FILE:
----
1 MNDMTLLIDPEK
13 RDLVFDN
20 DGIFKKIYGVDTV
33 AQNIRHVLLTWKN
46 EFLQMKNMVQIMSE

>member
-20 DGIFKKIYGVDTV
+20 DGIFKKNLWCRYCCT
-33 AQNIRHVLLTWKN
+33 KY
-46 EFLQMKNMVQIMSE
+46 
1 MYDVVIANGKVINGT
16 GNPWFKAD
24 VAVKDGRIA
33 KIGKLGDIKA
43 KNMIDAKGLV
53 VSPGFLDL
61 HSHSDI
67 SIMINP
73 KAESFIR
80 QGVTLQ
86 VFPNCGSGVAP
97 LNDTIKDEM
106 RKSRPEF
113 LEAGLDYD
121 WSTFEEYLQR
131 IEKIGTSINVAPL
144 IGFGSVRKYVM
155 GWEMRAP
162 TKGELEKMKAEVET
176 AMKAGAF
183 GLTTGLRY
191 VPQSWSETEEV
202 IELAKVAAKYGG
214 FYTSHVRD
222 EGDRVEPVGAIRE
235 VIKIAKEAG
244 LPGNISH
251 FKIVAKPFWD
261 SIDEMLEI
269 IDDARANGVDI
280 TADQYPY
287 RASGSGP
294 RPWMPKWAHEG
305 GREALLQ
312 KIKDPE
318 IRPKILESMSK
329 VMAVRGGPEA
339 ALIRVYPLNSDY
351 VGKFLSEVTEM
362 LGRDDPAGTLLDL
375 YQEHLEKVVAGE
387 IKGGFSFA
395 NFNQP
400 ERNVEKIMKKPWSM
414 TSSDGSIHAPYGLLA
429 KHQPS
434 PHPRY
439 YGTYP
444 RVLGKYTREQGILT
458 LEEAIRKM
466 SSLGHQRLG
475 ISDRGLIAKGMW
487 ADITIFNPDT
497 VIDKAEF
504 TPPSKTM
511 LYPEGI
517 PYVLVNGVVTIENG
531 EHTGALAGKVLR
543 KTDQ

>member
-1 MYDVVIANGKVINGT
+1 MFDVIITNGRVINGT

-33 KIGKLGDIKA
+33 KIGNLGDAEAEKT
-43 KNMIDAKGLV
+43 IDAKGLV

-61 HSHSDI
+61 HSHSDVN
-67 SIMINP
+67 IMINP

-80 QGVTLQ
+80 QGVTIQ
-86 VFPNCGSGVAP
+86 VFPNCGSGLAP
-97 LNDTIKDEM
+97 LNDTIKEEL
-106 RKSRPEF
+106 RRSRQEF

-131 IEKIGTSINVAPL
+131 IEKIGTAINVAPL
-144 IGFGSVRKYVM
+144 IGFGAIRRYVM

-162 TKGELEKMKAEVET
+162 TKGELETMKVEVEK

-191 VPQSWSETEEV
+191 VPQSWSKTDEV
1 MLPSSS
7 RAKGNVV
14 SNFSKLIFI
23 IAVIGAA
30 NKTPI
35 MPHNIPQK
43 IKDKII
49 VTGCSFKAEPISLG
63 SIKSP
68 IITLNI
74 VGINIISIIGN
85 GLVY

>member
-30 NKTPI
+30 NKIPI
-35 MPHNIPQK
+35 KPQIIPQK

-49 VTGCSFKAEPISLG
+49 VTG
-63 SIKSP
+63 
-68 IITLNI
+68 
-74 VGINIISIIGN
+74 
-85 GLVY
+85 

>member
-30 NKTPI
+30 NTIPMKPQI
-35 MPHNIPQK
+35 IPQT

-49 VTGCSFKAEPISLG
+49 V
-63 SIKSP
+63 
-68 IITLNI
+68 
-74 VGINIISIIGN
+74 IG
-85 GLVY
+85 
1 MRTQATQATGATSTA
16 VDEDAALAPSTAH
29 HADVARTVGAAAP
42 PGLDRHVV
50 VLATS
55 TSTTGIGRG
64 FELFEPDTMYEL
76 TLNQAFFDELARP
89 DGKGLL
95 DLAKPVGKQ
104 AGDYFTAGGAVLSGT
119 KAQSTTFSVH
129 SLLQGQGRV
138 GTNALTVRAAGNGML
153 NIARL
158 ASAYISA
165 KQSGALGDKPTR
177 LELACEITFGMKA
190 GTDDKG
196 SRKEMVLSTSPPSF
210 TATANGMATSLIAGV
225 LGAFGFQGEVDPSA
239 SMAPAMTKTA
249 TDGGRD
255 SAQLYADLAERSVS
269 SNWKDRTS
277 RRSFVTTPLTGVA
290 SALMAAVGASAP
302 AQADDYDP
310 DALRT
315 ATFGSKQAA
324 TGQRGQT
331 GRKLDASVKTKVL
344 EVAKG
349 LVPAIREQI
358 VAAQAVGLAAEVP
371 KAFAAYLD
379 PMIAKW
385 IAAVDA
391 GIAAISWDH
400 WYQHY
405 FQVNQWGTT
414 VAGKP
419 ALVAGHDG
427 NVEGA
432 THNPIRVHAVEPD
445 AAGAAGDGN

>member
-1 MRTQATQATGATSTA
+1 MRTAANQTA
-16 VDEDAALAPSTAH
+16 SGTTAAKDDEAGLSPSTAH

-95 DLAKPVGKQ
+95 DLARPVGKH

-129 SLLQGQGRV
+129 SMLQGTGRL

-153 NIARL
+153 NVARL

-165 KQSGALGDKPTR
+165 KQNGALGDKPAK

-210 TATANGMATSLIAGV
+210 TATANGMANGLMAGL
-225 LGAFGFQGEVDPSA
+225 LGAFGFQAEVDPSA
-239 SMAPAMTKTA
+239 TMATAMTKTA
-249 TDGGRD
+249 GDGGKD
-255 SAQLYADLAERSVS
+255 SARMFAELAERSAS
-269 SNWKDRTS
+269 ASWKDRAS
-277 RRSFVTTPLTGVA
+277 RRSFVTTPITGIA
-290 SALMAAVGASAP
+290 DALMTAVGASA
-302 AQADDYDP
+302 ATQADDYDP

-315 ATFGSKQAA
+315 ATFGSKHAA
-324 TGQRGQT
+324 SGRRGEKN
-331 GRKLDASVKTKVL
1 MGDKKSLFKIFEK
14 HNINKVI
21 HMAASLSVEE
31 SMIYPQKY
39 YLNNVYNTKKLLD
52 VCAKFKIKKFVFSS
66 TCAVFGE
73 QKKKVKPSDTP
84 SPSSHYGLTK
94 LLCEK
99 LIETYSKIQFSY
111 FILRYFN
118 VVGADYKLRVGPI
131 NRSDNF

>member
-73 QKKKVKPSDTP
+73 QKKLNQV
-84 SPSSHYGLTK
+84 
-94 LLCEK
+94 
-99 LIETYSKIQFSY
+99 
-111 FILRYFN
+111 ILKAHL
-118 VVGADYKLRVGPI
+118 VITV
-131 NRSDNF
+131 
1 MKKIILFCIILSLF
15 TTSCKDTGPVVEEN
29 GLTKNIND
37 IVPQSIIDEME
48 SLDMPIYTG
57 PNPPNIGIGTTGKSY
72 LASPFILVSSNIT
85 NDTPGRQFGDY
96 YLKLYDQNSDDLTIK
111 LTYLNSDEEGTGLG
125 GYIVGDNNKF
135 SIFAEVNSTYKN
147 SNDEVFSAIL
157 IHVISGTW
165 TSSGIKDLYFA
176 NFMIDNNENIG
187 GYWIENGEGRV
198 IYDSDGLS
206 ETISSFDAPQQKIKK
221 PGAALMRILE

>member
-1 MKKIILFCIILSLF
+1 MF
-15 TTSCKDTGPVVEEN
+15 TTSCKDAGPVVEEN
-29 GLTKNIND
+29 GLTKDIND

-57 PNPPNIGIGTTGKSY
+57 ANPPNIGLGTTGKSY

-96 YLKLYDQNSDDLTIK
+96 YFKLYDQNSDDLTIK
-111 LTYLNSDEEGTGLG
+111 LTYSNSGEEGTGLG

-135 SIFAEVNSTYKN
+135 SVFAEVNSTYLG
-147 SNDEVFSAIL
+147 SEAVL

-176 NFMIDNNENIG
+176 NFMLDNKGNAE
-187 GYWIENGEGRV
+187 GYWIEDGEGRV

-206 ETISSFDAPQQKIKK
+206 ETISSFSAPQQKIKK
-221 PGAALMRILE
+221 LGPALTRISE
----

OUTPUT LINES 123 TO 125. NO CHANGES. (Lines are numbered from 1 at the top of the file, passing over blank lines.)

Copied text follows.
+74 
-85 GLVY
+85 